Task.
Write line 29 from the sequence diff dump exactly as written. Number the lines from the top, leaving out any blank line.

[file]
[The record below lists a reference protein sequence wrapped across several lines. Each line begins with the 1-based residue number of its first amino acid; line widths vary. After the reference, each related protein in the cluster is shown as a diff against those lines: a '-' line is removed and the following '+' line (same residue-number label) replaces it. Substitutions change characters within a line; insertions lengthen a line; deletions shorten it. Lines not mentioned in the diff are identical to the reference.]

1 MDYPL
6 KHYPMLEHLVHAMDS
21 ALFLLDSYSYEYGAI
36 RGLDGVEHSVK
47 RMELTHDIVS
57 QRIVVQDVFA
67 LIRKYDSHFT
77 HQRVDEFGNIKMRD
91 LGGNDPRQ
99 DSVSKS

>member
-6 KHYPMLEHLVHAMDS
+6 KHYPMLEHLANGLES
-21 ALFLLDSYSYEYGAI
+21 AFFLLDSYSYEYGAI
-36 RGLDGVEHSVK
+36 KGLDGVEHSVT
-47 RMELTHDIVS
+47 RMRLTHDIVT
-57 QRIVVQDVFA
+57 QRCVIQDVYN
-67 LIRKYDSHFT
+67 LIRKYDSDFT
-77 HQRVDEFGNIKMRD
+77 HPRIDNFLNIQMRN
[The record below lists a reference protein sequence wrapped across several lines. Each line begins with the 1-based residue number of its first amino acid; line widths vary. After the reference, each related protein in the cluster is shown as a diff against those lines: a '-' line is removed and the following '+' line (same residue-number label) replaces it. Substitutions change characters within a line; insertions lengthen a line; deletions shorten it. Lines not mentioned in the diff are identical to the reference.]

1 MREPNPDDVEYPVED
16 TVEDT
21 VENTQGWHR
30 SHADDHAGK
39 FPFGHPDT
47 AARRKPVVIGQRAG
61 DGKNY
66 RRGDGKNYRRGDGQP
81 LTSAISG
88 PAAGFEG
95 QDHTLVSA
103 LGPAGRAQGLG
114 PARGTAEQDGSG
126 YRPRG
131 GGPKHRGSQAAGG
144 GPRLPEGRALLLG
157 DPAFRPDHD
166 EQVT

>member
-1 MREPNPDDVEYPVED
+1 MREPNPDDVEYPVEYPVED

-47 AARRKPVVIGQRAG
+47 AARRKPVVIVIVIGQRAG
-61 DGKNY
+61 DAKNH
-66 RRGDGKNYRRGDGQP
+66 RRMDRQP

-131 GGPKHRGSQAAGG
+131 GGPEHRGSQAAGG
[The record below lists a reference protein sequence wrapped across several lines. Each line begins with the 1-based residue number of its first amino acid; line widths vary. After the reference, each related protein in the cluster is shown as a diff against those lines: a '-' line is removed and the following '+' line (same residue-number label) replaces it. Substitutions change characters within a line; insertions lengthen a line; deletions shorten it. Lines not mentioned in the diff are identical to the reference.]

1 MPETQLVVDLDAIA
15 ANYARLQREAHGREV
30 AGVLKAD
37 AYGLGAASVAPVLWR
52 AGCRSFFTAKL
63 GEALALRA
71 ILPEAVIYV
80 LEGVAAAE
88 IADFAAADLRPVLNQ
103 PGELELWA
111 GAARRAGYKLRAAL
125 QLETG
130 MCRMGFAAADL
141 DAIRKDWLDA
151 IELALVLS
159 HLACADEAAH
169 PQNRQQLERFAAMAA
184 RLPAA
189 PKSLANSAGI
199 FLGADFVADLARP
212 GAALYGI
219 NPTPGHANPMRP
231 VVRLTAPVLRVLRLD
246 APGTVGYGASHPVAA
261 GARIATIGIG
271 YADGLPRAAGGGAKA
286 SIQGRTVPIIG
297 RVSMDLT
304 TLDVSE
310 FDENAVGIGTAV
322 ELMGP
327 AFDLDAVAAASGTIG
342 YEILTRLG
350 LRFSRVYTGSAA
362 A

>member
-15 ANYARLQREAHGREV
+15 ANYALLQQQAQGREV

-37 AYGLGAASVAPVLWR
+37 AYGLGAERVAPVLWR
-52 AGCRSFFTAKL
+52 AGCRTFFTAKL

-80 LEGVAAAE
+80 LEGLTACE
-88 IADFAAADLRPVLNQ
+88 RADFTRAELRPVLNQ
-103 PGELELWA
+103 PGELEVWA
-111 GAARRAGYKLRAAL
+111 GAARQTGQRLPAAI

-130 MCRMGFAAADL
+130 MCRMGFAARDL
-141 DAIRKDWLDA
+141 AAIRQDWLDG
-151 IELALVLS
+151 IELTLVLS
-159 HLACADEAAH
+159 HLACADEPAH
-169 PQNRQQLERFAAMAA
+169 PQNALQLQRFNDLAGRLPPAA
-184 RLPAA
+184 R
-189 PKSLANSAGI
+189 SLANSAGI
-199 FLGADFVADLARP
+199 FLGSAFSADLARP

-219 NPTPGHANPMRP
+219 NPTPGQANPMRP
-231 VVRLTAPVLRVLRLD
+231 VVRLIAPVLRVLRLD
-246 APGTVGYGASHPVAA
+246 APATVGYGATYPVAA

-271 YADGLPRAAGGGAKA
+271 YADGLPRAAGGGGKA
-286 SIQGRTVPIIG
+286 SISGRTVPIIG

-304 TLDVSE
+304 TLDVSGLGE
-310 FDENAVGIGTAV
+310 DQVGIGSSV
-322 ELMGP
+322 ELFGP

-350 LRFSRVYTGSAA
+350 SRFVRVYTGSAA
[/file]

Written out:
16 TVEDT